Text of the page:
“Well, you’ve got me.”
Those were the words uttered by David Berkowitz, a US Postal Service worker, as he was taken into police custody on Aug. 10, 1977. He was arrested in connection with the killing spree, known in popular culture as the Son of Sam murders, that terrified and entranced New Yorkers in the already fraught-with-violence 1970s. All told, Berkowitz killed six women and is currently facing up to 365 years in prison. His sad story of murder and mental instability begins in the Bronx.
It was the early morning hours of July 29, 1976 when three shots rang out in front of an apartment building in the Bronx’s Pelham Bay neighborhood. Donna Lauria and Jodi Valenti were sitting in their car, discussing their evening out at one of New Rochelle’s latest discotheques. Berkowitz allegedly approached the vehicle while carrying a gun, killed 18-year-old Lauria instantly and wounded 19-year-old Valenti in her thigh. Valenti survived but did not recognize her attacker. Despite speculation that the killer could be anyone from a twisted police officer to a wronged lover, to a member of Italian organized crime (which Valenti’s father was said to have connections with), the media of the time deemed the incident a random crime, so it gained minimal news coverage. Two key pieces of evidence did arise from the Bronx shootings, however. First, NYPD ballistics tests confirmed that the attack was carried out using a .44 caliber pistol, known as the “Bulldog.” Second, neighbors and witnesses both confirmed that an unfamiliar yellow VW Beetle was seen driving through the area in the hours leading up to the shooting.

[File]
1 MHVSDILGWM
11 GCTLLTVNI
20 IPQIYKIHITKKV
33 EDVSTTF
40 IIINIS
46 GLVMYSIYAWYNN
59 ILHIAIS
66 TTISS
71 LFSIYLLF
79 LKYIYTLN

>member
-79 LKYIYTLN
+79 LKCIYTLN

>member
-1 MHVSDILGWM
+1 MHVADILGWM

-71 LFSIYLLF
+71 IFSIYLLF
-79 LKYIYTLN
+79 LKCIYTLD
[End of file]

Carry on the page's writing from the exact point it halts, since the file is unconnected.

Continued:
Berkowitz’s next murders were similar to his first in that he mainly targeted women and couples in their late teens to early twenties, usually sitting in a parked car. His crime spree lasted for over a year, during which his killings and weapon of choice gained national attention.
In addition to the Bronx, the police were able to connect Berkowitz’s .44 Bulldog with shootings that took place in Queens and Brooklyn. As the seemingly random killings continued, the story was picked up by publications as far away as the Soviet Izvestia, the Hebrew Maariv and even the Vatican’s own L’Osservatore Romano. In spite of, or perhaps fueled by his newfound notoriety, Berkowitz began leaving cryptic letters to the police at his crime scenes in which he identified himself as the “Son of Sam.” After his arrest, Berkowitz revealed that his next door neighbor’s dog, which he thought was possessed by an evil spirit, forced him to commit the murders.
Berkowitz, who was a professed Satanist, grew up in the Bronx as a gifted, yet troubled, student. In his early years he gained a reputation as a bully and for his run-ins with law enforcement for petty larceny and pyromania. His adoptive mother’s sudden death from breast cancer in 1967 only exacerbated his tense relationship with his father and, in 1971, he joined the army. Berkowitz served in South Korea before returning home, where he bought an apartment in Yonkers and worked odd jobs until his arrest and imprisonment.
While the Son of Sam murders succeeded in gaining national and international news coverage, cementing David Berkowitz’s name among the likes of Bundy, Gacy and Manson, it failed to shine a light on the epidemic of violent crime that was laying waste to the Bronx during that time. Berkowitz’s arrest in 1977 coincided with the infamous “Bronx is Burning” broadcast and saw almost two thousand confirmed cases of murder in New York City.
Today, though crime rates in the city have seen a steady decline, shootings have increased, especially in the Bronx. In 2016 alone, seven murders have taken place in the borough and the NYPD has stepped up patrols in particularly troubled areas. Meanwhile, David Berkowitz is currently living out his life sentence in the Sullivan Correctional Facility in Fallsburg, New York.
Since being imprisoned, he has joined a religious group, known as the Jews for Jesus, and is working on a memoir. His case is up for review this year.